Walking down Alte Schönhauser Strasse in East Berlin, my 6-year-old son Sami looked down at the ground. He stopped at a Stolperstein (stumbling stone), one of many marking the residences of the Nazis’ victims throughout the city. “Who is this?” he asked, proceeding to sound out the letters one by one, connecting them into a first and last name: “D-a-v-i-d E-i-m-e-r. David Eimer,” he said with pride. In this moment and to this day, I take great pride not in Sami’s novel reading skills, but rather in the reverence he has built for the former Jewish dwellers of our neighborhood: how he, a child who rarely stands still, always stops to say their names.
As a Jewish New Yorker with Jewish German ancestors, I have long had an ambivalent relationship with Germany, my deep curiosity coupled with a sense of uncertainty and fear. In spite of the horrors, the ghosts that my Jewish elders had warned me of—my grandmother, sitting at her kitchen table in Hell’s Kitchen, once called Germany “the forbidden land”—I found myself drawn to the country. Its intellectual history, its Old World beauty, and its ongoing reckoning with the past have together called to me like a siren song.
Motivated by this curiosity and a desire to learn more about my own history, I took German language courses in college, studied abroad in Berlin, and then moved to Berlin for an internship when I graduated in 2006. Five years later, I found myself in Berlin yet again, this time living for two years in the city as I researched religious minority life for my Ph.D. and married a Berliner. In many ways, living in the German capital unsettled me. And yet at the same time, it rooted me more deeply in my Jewish identity. Reminders of the loss of Jewish life were scattered throughout my neighborhood, from the stumbling stones to signposts describing restrictions on Jews during the Third Reich. Being present amid so much absence made me feel responsible for bringing Jewish life back to Berlin; my son Sami, a giving of such life, was born on the outskirts of the city in 2014.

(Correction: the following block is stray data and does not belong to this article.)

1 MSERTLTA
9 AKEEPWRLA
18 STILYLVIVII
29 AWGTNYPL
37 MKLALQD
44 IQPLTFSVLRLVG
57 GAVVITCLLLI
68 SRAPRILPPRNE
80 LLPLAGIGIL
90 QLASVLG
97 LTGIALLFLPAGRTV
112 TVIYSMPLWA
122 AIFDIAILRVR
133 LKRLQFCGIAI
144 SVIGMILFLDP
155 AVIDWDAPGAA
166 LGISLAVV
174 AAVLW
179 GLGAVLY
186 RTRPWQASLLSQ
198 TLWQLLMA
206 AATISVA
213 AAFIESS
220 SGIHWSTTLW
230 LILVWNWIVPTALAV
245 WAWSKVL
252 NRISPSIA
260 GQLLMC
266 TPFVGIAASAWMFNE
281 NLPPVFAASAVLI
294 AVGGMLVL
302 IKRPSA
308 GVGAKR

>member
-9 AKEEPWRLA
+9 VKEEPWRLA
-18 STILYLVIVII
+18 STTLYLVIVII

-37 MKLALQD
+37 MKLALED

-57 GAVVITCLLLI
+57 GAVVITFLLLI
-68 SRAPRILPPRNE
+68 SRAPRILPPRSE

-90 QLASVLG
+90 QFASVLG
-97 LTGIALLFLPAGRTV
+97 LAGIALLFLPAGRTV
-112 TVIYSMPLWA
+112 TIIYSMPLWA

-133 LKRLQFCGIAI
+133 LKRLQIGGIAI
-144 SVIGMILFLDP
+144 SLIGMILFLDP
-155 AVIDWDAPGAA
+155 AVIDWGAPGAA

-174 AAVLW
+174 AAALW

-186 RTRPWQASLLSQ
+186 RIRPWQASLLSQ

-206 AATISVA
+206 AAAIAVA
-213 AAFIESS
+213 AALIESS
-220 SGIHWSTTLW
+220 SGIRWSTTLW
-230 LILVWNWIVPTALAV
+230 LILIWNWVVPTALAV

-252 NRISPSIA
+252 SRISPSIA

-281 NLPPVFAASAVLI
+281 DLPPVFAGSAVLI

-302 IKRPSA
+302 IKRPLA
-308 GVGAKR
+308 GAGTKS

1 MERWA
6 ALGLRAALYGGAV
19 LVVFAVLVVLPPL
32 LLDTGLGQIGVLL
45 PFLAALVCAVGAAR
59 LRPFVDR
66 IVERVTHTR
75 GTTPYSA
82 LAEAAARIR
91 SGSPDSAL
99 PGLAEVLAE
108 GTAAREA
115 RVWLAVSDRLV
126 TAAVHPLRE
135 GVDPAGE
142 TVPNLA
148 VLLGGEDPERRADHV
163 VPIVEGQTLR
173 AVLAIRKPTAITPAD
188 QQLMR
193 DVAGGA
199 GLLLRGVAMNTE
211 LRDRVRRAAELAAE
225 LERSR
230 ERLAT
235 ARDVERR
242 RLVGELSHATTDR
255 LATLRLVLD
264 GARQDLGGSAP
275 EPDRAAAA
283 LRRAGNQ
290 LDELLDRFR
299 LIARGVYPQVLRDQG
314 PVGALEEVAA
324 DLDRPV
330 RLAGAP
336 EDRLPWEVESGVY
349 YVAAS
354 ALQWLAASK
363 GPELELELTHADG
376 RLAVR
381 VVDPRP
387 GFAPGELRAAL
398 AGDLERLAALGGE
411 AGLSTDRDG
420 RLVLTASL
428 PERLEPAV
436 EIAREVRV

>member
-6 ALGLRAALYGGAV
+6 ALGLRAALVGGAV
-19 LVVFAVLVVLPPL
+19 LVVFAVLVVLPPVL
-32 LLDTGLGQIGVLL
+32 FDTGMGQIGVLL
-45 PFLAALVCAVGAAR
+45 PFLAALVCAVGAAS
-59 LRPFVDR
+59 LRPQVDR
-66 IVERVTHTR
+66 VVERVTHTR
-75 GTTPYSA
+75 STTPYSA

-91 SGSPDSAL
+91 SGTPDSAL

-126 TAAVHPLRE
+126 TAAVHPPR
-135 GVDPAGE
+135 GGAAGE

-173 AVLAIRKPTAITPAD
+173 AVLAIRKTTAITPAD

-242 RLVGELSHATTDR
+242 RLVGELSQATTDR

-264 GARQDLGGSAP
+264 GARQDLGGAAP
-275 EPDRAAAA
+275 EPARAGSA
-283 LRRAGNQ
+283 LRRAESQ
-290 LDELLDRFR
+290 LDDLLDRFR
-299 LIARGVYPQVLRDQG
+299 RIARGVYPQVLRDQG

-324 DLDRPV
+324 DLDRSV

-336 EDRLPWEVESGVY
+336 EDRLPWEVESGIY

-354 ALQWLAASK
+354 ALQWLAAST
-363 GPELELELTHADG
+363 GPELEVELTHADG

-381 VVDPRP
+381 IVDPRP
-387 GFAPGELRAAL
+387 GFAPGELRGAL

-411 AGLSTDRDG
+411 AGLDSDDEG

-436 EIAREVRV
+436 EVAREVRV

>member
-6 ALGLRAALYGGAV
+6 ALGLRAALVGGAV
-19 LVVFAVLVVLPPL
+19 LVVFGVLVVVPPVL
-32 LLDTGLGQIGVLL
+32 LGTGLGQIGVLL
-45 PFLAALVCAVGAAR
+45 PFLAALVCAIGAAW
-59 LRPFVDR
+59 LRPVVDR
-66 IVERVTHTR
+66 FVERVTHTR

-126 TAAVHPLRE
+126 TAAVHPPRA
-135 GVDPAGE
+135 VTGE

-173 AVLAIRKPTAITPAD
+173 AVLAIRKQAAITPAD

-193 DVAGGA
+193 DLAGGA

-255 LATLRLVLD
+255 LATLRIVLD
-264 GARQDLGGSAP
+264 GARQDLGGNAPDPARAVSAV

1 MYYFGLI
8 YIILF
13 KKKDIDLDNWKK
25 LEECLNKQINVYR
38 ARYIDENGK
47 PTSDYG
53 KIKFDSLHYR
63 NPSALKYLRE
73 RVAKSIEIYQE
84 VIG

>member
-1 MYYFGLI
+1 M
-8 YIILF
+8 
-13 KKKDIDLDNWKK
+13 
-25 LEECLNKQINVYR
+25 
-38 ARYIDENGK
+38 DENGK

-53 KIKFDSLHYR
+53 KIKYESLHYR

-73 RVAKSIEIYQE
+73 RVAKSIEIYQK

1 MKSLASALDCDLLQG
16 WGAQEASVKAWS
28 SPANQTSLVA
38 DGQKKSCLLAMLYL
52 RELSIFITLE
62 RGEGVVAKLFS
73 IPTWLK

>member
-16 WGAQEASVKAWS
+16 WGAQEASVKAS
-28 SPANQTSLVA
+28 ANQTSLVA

Our family moved to the United States when Sami was 1 so that I could finish my Ph.D. in sociology. We returned to Berlin only six months ago, at the height of the COVID-19 pandemic, when living in Germany felt like the safest choice. There remains for me a sense of redemption in being here, part of the plural fabric of this society. Still, the potentialities of raising my children in Germany (my younger child is now a toddler) evoked a long-held fear in me, regarding how to teach them about the country’s troubled past.
I don’t remember learning about the Holocaust myself. I must have been quite young, as I feel that I’ve always known this history intimately, that it has always been a part of me. I assume it was first made legible by the signs and symbols in my own urban neighborhood, the numbers on my neighbors’ arms, and in the stories—both first and second hand—told not to me, but in my presence, about what had happened “to them, to us.” I recall the difficulty of navigating a past that felt both mine and also so far outside of myself: belonging to another place and time, and yet, as my elders reiterated again and again, to all Jews.
Because this past has haunted me, producing a long shadow of worry cast over my life (as well as the lives of innumerable Jews), I made a pact with myself that I would hold off on teaching my own children about the Holocaust as long as I could. I didn’t have an exact age in mind, but imagined them adolescents, old enough to place this history squarely in the past. I knew they would feel its reverberations in their lives, and yet I yearned for them to remain somehow separate from it, to keep it apart from their hearts. I worried it would make them afraid of being Jewish, as it had once made me, or, even worse, entirely shatter their faith in humanity.